Do you love me? Do you respond to the love of the creator, who has given you life and all that nurtures and protects your life? Do you respond to being forgiven and accepted by God, even when we know very well our shortcomings and our failures? Do you respond to the love that expects you to do something that really makes a difference for those around you, for the ones you love the most – your partner in life, your family, your friends, your children, your grandchildren, all those who are enriched or affected by the way you live?
Do you love me? This is the question our children and youth are asking, demanding a love that shows itself in solidarity with them and their future, all over the world. What we are dealing with is always both very near to us and yet also a global reality. We know that now.
Do you love me? The question also comes from all those with whom Jesus identified. All those in the margins, all those who are less empowered and privileged. The WCC has said that we are on a Pilgrimage of Justice and Peace together, seeking just peace in all the world. We are pursuing our mission work from and with the margins. And we are committing ourselves as churches to children, ending violence against them, individually and collectively, now and for the future.
Do you love me? The question comes from all that are created by God, all that are interdependent with one another in what we call nature. This is no less the reality for those living in urban areas than in rural areas. We are all totally dependent on everything, the whole, the balances between everything God has created. We are ourselves living organisms, we are nature ourselves, not disembodied souls just sojourning on earth.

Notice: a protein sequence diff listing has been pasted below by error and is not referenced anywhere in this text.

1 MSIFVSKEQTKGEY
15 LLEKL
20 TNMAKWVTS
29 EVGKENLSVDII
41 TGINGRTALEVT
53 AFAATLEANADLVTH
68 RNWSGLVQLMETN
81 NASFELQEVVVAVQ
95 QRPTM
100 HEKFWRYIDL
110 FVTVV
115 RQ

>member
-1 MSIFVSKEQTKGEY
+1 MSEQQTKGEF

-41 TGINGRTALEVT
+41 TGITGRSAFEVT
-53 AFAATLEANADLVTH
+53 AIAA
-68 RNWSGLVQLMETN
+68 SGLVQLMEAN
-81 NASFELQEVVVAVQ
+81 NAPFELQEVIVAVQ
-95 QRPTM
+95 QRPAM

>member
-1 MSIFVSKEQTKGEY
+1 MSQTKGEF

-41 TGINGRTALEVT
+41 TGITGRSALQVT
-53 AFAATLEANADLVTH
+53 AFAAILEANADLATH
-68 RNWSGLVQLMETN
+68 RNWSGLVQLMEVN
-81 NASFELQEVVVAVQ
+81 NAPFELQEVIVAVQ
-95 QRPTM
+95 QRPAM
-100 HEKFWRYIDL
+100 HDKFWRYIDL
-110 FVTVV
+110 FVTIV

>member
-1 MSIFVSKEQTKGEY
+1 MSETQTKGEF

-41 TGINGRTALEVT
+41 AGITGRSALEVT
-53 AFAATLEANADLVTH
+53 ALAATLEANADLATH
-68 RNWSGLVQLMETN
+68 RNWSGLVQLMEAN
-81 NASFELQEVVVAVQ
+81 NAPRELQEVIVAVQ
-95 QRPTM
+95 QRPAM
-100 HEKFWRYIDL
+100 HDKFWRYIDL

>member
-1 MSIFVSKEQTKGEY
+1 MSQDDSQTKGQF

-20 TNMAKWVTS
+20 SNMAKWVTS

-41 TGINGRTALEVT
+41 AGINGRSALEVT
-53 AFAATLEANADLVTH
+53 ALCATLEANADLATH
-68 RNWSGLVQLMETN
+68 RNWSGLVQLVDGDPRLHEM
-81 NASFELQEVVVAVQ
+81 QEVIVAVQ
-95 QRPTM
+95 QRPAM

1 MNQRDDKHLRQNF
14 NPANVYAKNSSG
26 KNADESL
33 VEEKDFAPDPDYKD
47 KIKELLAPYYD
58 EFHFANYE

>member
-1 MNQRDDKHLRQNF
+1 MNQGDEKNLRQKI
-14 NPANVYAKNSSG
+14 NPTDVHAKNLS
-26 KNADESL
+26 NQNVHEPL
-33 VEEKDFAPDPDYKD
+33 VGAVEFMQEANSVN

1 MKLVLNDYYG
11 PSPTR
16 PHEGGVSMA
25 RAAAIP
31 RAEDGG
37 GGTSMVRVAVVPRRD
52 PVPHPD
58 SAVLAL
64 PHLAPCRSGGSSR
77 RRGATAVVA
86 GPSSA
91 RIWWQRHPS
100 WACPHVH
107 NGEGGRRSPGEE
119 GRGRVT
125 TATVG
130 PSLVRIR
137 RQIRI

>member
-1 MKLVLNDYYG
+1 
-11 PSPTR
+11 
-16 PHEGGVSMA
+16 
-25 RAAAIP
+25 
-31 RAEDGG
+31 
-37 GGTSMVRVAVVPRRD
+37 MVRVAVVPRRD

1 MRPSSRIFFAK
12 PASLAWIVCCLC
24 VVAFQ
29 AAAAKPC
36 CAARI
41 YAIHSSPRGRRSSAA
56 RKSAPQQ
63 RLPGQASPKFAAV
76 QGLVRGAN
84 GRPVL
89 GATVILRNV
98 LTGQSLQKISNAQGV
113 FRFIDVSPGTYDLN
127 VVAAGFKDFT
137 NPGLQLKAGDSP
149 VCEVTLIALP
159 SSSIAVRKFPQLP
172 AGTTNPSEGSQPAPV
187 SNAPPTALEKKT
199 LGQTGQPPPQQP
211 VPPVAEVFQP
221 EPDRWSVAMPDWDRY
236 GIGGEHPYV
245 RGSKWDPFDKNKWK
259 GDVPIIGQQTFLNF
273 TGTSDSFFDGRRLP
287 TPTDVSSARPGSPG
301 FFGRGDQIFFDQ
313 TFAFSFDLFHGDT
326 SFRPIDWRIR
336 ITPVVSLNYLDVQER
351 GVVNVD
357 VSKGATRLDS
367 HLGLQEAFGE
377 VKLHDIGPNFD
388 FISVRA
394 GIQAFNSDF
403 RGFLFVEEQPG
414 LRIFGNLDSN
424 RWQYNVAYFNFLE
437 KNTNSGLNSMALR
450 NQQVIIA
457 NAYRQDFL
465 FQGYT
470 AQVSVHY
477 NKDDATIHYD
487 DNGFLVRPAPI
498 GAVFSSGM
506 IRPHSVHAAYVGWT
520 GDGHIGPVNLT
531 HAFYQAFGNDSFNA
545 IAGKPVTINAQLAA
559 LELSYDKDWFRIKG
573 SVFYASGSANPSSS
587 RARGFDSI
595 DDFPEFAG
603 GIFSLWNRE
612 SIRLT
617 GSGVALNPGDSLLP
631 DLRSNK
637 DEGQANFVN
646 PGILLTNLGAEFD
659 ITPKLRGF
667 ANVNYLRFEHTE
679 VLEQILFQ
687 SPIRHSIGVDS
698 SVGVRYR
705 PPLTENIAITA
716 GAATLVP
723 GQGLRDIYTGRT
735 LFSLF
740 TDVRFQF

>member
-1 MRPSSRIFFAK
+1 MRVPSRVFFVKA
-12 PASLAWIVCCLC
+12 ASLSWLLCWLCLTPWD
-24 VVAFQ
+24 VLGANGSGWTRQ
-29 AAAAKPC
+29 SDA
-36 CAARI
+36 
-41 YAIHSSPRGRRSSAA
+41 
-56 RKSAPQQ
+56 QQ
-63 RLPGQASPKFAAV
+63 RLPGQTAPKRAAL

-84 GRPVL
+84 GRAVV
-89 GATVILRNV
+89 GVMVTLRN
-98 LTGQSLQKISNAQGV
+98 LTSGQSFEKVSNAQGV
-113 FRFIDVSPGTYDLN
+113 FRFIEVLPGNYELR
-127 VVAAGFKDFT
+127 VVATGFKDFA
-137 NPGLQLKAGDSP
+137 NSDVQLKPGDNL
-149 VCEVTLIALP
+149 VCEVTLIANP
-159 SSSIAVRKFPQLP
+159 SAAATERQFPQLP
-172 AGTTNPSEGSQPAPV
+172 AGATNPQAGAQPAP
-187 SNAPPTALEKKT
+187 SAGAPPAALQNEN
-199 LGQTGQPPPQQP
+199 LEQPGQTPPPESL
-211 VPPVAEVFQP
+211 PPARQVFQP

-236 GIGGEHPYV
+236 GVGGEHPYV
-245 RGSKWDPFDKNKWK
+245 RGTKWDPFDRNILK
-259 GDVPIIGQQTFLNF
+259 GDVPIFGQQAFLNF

When we realize that the essence, the heart, of our relationships is love, and we hear from each other this question of our love for God, it becomes clear that the great commandment, the principle guideline for life, is the double commandment: You shall love God with all your heart and soul and strength, and love your neighbour as yourself. Because the neighbour is “as one of us.” We are all as one of us. We are so even with nature. Therefore, in our time, we cannot love God and our neighbour without loving nature. We cannot ignore or destroy God’s creation while claiming to love God and those God has created.
We still have the ability to hear this question, though it seems that some of us need more hearing aids than others. Still, there is hope in the question being asked, continually posed and amplified and echoed: Do you love me?
Dear leaders of churches and religious communities: This is our testing time. What are we doing, through what we are say, preach, and teach: Do you love me?
Dear leaders of states and international bodies: This is your testing time. What are you doing now, not only saying, to give your children and your grandchildren a future in which they can live, love, and enjoy life together in justice and peace? What are you doing to answer the question: Do you love me?
This is the time for the leaders of the world to give the right answers – and for all of us to make them do so. Amen.
(A sermon by World Council of Churches General Secretary Rev. Dr Olav Fykse Tveit at Sermon Marble Collegiate Church, New York City, Sunday 22 September 2019, just before the UN Climate Summit)